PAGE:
About this Course
Welcome to the course notes for STAT 510: Applied Time Series Analysis. These notes are designed and developed by Penn State's Department of Statistics and offered as open educational resources. These notes are free to use under Creative Commons license CC BY-NC 4.0.
This course is part of the Online Master of Applied Statistics program offered by Penn State's World Campus.
If you are a current student in this course, please see Canvas for your syllabus, assignments, lesson videos and communication from your instructor.
How to enroll?
If you would like to enroll and experience the entire course for credit please see 'How to enroll in a course' on the World Campus website.
Course Overview Section
The objective of this course is to learn and apply statistical methods for the analysis of data that have been observed over time. Our challenge in this course is to account for the correlation between measurements that are close in time. Topics covered in this course include methods for:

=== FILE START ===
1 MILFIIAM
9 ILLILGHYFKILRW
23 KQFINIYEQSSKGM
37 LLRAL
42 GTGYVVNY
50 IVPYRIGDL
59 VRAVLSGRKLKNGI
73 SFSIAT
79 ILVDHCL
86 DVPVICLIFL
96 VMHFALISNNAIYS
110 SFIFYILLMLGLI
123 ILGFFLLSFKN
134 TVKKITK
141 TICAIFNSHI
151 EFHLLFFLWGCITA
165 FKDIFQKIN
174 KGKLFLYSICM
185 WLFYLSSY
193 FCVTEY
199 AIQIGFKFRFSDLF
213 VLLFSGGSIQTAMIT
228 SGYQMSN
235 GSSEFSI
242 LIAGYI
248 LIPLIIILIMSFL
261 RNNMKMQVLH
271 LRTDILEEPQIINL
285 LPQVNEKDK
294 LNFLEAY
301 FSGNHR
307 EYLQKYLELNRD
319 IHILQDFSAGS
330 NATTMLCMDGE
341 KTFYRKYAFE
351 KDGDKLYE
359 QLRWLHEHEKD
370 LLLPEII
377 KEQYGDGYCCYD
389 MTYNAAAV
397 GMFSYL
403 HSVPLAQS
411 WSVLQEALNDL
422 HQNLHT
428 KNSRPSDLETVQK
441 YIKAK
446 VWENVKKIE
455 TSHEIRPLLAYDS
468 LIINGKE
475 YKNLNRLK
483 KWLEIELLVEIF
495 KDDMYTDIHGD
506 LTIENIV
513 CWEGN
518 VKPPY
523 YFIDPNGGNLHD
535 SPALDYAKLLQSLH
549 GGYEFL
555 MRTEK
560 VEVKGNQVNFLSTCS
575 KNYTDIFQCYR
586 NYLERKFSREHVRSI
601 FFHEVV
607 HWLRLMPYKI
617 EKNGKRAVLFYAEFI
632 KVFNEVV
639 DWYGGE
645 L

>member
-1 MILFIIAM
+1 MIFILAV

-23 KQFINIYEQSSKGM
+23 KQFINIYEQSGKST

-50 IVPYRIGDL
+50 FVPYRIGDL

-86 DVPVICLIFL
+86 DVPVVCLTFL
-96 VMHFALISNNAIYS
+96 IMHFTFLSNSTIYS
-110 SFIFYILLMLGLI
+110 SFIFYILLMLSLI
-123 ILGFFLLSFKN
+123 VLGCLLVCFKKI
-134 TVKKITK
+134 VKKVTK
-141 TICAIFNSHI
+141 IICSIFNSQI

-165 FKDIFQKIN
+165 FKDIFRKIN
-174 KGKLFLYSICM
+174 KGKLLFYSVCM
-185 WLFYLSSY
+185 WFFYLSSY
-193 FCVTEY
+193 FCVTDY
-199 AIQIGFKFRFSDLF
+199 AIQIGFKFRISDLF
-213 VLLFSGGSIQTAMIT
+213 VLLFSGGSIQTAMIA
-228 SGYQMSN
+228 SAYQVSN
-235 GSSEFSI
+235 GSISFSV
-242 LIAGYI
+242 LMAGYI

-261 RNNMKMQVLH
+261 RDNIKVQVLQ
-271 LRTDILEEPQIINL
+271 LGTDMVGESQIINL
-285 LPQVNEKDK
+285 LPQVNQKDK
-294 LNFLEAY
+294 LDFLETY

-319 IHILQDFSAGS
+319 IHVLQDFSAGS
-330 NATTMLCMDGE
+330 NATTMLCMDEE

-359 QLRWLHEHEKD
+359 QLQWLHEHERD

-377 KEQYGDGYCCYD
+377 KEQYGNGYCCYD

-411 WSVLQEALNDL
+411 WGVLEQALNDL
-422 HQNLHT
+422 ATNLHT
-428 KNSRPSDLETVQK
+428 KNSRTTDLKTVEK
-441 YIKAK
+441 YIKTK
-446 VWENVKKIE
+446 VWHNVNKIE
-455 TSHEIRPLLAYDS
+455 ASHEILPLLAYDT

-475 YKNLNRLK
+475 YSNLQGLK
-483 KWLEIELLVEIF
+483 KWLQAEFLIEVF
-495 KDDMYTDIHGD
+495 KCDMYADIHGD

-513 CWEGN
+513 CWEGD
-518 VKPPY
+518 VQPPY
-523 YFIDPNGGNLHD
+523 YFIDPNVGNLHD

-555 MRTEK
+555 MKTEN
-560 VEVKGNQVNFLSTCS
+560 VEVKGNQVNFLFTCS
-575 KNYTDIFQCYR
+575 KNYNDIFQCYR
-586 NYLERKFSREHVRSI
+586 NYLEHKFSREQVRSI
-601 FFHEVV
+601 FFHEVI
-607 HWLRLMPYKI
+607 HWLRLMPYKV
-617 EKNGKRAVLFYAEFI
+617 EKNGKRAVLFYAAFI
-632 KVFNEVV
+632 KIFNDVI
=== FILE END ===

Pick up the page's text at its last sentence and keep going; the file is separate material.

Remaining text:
- Modeling univariate time series data with Autoregressive and Moving Average Models (denoted as ARIMA models, sometimes called Box Jenkins models).
- Tools for model identification, model estimation, and assessment of the suitability of the model.
- Using a model for forecasting and determining prediction intervals for forecasts.
- Smoothing methods and trend/seasonal decomposition methods. Smoothing methods include moving averages, exponential smoothing, and Lowess smoothers.
- Relationships between time series variables, cross correlation, lagged regression models
- Intervention Analysis (basically before/after analysis of a time series to assess effect of a new policy, treatment, etc.)
- Longitudinal Analysis and Repeated Measures Models for comparing treatments when the response is a time series.
- Vector Autoregressive Models for Multivariate Time Series
- ARCH Models for changing variation and periods of volatility in a series
- Analyzing the frequency domain - Periodograms, Spectral Density, Identifying the important periodic components of a series.
We will need to use a statistical software program to analyze time series data. The course assignments and notes include R code to analyze our data. If you are unfamiliar with R (or need to brush up), please take some time to follow through the following introduction: